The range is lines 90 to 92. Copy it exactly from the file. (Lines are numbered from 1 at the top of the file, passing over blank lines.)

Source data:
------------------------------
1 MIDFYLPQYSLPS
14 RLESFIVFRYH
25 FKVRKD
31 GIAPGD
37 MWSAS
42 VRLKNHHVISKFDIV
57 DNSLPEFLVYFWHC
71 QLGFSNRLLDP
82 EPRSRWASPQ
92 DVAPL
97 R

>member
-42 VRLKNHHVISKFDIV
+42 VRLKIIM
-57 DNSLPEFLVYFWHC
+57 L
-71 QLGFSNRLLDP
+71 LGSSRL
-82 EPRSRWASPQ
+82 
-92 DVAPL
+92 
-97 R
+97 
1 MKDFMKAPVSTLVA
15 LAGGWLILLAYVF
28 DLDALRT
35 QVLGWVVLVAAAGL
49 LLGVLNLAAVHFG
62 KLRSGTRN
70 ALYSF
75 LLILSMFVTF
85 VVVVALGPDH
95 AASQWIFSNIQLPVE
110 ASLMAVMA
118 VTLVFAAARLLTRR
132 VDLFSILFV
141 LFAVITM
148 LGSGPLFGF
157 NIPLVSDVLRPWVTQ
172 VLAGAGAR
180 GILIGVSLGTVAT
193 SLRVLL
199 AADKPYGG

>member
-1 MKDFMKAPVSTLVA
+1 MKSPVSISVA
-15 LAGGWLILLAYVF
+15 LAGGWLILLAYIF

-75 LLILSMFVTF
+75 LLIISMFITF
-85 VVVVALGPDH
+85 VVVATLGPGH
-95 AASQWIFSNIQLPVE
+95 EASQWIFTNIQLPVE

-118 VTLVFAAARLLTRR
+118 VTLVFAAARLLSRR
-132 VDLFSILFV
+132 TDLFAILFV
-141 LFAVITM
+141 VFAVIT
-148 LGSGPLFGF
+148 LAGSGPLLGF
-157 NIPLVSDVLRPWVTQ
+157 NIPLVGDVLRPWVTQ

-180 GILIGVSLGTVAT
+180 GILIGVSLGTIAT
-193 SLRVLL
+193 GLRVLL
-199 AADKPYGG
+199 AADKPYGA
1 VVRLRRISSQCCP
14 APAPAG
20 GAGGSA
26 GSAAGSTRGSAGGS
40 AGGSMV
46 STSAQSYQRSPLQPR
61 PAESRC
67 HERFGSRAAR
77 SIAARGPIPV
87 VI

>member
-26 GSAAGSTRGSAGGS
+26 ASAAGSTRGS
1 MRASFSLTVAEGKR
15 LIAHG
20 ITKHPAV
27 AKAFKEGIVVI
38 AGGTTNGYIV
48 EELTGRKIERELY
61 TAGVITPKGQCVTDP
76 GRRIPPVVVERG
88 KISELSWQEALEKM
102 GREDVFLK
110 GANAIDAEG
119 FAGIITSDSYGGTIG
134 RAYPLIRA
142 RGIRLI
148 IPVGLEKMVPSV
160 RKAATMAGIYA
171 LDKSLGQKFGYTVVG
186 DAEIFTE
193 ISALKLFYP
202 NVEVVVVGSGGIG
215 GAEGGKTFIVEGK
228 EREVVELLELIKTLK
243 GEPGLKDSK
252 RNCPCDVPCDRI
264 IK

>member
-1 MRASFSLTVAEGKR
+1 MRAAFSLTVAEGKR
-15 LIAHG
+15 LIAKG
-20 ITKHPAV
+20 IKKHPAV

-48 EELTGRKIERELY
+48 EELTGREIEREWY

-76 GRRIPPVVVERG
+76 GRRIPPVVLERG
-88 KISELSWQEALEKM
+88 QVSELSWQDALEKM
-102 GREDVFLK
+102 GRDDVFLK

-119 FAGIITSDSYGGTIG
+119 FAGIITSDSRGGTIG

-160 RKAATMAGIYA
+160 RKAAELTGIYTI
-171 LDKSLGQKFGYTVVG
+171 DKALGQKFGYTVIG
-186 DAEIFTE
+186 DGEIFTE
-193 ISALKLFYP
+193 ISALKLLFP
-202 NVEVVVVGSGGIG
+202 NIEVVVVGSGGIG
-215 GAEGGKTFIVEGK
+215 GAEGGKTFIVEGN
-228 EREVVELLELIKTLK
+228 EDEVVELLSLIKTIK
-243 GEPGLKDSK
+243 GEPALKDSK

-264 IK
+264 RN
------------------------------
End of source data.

48 EELTGRKIERELY
61 TAGVITPKGQCVTDP
76 GRRIPPVVVERG